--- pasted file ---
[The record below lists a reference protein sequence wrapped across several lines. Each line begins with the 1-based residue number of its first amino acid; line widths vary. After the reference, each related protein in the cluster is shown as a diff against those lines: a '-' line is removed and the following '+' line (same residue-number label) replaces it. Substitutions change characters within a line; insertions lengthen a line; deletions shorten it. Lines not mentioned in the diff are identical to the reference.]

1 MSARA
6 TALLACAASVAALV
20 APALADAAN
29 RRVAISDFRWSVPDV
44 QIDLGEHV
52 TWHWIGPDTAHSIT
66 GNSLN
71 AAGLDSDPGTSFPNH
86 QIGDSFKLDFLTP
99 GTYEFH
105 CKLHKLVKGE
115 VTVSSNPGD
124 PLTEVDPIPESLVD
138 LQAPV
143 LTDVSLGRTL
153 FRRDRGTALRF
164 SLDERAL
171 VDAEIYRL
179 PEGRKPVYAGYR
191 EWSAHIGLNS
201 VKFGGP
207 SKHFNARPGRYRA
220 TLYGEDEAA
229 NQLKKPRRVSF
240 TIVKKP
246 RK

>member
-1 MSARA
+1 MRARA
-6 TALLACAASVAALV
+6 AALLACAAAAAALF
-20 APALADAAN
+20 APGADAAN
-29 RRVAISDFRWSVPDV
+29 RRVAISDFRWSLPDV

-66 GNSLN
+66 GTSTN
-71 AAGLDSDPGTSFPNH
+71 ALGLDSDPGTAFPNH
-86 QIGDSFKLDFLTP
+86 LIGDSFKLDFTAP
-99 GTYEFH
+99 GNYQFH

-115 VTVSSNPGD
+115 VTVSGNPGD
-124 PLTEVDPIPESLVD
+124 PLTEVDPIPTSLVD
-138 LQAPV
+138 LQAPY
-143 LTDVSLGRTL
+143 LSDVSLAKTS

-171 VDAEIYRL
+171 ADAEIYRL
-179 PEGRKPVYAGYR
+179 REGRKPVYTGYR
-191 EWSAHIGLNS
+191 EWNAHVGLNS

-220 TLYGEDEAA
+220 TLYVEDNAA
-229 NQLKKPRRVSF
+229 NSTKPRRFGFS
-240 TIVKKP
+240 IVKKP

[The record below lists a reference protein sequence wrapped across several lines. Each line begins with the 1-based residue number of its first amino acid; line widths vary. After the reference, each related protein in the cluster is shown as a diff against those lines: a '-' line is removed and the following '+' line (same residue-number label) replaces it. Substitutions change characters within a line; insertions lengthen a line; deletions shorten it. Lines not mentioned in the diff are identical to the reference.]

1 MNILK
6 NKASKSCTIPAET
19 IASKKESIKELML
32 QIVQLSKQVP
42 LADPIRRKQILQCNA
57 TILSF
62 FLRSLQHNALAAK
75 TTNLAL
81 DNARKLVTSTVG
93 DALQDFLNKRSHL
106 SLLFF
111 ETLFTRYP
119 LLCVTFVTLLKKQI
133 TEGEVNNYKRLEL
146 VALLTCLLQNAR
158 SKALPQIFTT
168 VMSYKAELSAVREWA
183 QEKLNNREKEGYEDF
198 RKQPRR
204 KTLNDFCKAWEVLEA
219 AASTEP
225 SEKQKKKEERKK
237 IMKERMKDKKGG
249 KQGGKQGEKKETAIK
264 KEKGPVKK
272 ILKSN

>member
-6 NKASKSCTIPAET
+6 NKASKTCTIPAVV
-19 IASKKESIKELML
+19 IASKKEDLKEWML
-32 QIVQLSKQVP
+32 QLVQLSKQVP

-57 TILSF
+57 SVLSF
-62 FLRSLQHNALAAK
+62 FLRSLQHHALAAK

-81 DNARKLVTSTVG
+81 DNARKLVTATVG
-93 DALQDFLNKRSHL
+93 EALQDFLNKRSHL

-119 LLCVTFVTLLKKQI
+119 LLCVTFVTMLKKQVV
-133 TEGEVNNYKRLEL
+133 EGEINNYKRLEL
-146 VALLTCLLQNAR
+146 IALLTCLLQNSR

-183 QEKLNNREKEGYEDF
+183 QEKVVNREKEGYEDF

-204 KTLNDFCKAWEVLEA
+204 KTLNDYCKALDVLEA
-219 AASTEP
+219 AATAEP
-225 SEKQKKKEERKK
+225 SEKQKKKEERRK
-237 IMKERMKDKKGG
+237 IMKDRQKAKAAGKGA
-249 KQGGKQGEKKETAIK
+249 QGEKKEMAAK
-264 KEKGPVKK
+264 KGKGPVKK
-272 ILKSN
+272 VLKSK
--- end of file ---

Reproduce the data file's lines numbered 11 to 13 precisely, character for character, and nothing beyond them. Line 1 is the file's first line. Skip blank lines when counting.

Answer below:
99 GTYEFH
105 CKLHKLVKGE
115 VTVSSNPGD